Dec. 12, 2012. North Carolina was the only participating state in the country and one of only eight education systems across the world in which fourth grade math students outscored the test average and U.S. national average on the 2011 Trends in International Mathematics and Science Study (TIMSS), according to a report released today by the National Center for Education Statistics.
At the eighth grade level, North Carolina was among only 11 states and countries to score higher than both the TIMSS scale and national averages. In science, the average scores among fourth and eighth grade students in the state exceeded the TIMSS scale average but not the U.S. national average.
“These results offer proof that North Carolina students can be competitive with their peers across the globe, especially in the critical areas of math and science,” said State Superintendent June Atkinson. “Our efforts in early childhood education, providing professional development for teachers, and setting higher expectations for students are paying off, as measured by TIMSS. The fact that our scores were comparable to scores from countries such as Singapore is a tribute to the work underway to remodel public education in this state.”
The report, “Highlights from TIMSS 2011: Mathematics and Science Achievement of U.S. Fourth- and Eighth-Grade Students in an International Context,” compares the performance of U.S. fourth and eighth grade students in mathematics and science to the performance of their peers internationally. In 2011, TIMSS was administered in fourth grade in 57 countries and other education systems and in 56 countries and other education systems in eighth grade.
Education systems can include states, countries and subnational entities. More than 20,000 students in more than 1,000 schools across the United States took the assessment in spring 2011, joining almost 500,000 other students around the world who took part in TIMSS. North Carolina was one of the nine states in the U.S. to administer the math and science test to a sample of fourth and eighth grade students.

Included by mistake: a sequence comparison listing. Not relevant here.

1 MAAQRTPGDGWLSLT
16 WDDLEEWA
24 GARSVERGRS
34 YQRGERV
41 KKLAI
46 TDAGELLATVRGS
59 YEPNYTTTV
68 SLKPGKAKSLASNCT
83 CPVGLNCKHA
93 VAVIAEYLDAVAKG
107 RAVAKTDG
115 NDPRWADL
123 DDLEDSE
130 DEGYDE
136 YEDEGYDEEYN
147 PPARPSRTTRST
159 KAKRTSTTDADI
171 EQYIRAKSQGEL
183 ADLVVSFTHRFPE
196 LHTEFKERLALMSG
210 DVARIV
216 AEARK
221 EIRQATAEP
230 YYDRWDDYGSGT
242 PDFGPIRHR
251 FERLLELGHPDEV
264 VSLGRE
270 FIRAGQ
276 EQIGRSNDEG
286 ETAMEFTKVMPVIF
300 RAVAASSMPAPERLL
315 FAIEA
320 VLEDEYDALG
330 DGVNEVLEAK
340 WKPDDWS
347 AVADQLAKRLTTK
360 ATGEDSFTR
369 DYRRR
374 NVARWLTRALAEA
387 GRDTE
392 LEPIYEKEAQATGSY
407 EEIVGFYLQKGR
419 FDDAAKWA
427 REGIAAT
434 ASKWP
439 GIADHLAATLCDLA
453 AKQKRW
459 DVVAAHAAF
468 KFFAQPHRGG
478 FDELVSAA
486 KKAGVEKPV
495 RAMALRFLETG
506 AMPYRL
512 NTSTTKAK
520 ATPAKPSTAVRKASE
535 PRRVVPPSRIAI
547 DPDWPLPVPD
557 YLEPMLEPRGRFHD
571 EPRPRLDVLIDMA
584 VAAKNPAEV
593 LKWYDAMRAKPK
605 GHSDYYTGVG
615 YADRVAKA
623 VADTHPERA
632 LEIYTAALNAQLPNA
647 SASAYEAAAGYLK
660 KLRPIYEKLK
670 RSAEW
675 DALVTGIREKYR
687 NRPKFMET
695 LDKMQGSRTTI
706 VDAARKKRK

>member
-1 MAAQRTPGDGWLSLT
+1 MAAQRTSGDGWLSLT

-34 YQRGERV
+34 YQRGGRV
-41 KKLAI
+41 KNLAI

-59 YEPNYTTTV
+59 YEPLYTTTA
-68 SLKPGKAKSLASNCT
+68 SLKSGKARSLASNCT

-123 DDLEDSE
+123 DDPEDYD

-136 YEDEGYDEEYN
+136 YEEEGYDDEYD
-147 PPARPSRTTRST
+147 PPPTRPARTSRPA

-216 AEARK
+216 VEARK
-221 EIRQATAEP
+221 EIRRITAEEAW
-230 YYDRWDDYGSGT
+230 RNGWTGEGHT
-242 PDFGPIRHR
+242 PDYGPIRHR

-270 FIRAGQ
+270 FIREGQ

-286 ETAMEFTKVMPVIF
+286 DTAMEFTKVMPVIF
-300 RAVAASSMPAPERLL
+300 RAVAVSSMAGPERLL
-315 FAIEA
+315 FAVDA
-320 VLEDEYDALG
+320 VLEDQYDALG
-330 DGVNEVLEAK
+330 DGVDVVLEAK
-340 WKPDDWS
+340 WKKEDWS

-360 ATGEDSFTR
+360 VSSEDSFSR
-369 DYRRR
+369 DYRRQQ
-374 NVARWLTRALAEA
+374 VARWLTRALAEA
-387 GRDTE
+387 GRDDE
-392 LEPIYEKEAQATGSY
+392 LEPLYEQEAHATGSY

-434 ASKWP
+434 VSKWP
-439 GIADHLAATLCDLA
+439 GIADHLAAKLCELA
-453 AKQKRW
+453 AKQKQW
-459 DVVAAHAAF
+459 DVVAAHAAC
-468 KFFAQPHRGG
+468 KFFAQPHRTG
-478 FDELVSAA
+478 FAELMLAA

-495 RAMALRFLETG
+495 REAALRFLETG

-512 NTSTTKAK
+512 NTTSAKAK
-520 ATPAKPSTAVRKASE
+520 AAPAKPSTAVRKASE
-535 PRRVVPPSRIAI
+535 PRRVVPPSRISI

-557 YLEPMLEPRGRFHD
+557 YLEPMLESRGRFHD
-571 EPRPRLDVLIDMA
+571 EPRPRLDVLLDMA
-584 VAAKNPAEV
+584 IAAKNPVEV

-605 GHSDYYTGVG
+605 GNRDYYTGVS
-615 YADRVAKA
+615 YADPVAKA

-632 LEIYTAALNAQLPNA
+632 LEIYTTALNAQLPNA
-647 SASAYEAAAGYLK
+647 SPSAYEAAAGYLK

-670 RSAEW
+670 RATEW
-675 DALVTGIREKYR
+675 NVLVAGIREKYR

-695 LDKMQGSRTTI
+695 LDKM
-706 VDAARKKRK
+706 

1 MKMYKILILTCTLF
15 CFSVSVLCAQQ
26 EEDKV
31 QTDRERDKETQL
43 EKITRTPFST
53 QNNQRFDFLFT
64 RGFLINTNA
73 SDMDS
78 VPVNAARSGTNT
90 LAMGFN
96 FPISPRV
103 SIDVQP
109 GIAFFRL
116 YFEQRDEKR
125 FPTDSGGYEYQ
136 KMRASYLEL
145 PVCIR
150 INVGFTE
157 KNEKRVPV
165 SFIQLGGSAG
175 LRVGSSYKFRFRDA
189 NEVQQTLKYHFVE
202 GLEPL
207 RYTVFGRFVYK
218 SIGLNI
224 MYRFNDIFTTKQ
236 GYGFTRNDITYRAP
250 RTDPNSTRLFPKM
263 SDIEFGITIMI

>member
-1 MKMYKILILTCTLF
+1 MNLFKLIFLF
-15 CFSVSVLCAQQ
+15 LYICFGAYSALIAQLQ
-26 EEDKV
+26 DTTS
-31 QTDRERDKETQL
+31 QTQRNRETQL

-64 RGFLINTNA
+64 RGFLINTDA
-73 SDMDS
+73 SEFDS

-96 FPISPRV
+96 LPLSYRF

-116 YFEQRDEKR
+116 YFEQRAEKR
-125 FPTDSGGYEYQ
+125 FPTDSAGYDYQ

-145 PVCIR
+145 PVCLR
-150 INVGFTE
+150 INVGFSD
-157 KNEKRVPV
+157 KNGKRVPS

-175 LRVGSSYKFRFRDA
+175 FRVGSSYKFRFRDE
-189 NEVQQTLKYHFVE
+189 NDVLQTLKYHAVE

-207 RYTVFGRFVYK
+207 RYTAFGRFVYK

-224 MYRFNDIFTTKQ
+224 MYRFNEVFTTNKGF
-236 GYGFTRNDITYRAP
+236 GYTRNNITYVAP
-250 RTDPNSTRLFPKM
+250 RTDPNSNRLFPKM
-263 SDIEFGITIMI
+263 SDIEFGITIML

Among the report’s key findings:
- North Carolina was the only participating U.S. state and among only eight education systems with an average fourth grade mathematics score that was above both the U.S. average score and the TIMSS scale average. The other systems were Singapore, Korea, Hong Kong, Chinese Taipei, Japan, Northern Ireland, and Flemish Belgium.
- In eighth grade mathematics, North Carolina was one of four U.S. states and among the 11 total education systems with average scores above the U.S. average. The other 10 systems were Korea, Singapore, Chinese Taipei, Hong Kong, Massachusetts, Minnesota, Japan, the Russian Federation, Quebec, and Indiana.
- At the fourth grade level in science, both Florida and North Carolina scored above the TIMSS scale average but were not measurably different from the U.S. national average. The only six education systems with average science scores above the U.S. score were Korea, Singapore, Finland, Japan, the Russian Federation, and Chinese Taipei.
- At the eighth grade level, Indiana, North Carolina, Connecticut and Florida scored above the TIMSS scale average but scores were not measurably different from the U.S. national average. Colorado, Massachusetts, and Minnesota were among the 12 education systems with average science scores above the United States average. The others were: Singapore, Chinese Taipei, Korea, Japan, Finland, Alberta, Slovenia, the Russian Federation, and Hong Kong.
The Trends in International Mathematics and Science Study is an international comparative study of student achievement. The 2011 assessment represents the fifth such study since TIMSS was first conducted in 1995. North Carolina has not participated, as a state, in the assessment since 1999. TIMSS assesses the mathematics and science knowledge and skills of fourth and eighth graders, and is designed to align broadly with mathematics and science curricula in the participating education systems.
The National Center for Education Statistics, located within the Institute of Education Sciences in the U.S. Department of Education, is the primary federal entity for collecting and analyzing data related to education in the United States.
For more information on TIMSS, please visit http://nces.ed.gov/timss/.
North Carolina At-a-Glance 2011 TIMSS Report: www.ncpublicschools.org/docs/newsroom/news/2012-13/timss-report.pdf